Mobile Health

Dr. Wang leads the data analysis team in the Icahn Institute’s Center for Advanced Digital Health, a center of excellence to spearhead the research, development, and clinical application of next generation digital tools to improve healthcare and wellness.  Its work directly supports the Icahn Institute’s vision to harness the digital universe of information to better diagnose, treat, and prevent disease.

Benefit from the fast evolving digital health technologies, we are facing a revolution on the type/scope of medical data for defining/characterizing health/disease phenotypes/outcomes. This rises pressing needs for tailored/adaptive new computational/analytical methods for modern epi/clinical studies (trials) based on digital devices/apps. Our team will develop and employ advanced data analysis methods to collect, explore, and extract insights from data collected from such digital health studies. We will assists research/business with casual inferences & observations with finding patterns, relationships in data. We will also build data driven pipelines to translate data into intelligence, solve a variety of business/research problems and enable business/research strategy.

Asthma Mobile Health Study

Recently, Dr. Wang and her colleagues published results from a pioneering study of asthma patients in the U.S. conducted entirely via iPhone using the Apple ResearchKit framework and the Asthma Health app developed at Mount Sinai with collaborating organizations. The results demonstrated that this approach was successful for large-scale participant enrollment across the country, secure bi-directional data exchange between study investigators and app users, and collection of other useful information such as geolocation, air quality, and device data. The publication appears in Nature Biotechnology.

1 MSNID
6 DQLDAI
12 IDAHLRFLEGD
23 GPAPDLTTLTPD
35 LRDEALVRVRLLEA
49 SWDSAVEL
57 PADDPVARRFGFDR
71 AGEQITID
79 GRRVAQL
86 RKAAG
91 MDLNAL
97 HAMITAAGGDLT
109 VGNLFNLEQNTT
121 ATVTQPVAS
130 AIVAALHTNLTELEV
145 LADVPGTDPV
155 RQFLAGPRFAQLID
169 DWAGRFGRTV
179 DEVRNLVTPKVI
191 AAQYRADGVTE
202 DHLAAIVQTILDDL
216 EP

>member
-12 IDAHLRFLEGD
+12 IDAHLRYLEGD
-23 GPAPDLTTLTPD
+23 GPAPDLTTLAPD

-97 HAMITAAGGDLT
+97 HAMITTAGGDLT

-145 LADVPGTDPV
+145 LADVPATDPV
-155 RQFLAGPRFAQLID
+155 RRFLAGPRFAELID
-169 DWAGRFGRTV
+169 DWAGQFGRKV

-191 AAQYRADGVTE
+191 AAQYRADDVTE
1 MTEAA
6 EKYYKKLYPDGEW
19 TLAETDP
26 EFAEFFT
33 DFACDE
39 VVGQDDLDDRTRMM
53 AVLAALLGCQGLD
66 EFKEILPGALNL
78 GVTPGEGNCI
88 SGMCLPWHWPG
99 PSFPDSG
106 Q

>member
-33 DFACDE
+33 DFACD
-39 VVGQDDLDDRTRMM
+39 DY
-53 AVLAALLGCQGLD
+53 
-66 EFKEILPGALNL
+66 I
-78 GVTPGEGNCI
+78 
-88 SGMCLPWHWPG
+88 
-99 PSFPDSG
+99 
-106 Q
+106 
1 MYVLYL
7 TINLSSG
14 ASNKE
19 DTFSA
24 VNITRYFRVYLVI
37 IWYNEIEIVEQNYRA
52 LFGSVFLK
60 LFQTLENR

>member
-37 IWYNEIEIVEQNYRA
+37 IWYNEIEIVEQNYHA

The Asthma Mobile Health Study was launched in March 2015, and in the first six months, the app was downloaded by nearly 50,000 iPhone users. The study included regular surveys to understand how asthma patients were affected by and treating their condition over time. A total of 7,593 people completed the electronic informed consent process and enrolled in the study. Eighty-five percent of them completed at least one survey, with a core group of 2,317 robust users who filled out multiple surveys during the course of the six-month study. Results were compared to existing asthma patient studies and to external factors as a control for the reliability of patient-reported data. For example, scientists were able to correlate increased daily asthma symptoms among participants in Washington State with an outbreak of wildfires at the time. Similar factors that could be corroborated in the patient data included pollen levels and heat. Data for commonly used asthma metrics, such as peak flow, matched what has been observed in other studies.



Yu-Feng Yvonne Chan, et al. The Asthma Mobile Health Study- a large-scale clinical observational study using ResearchKit. Nature Biotechnology. DOI: 10.1038/nbt.3826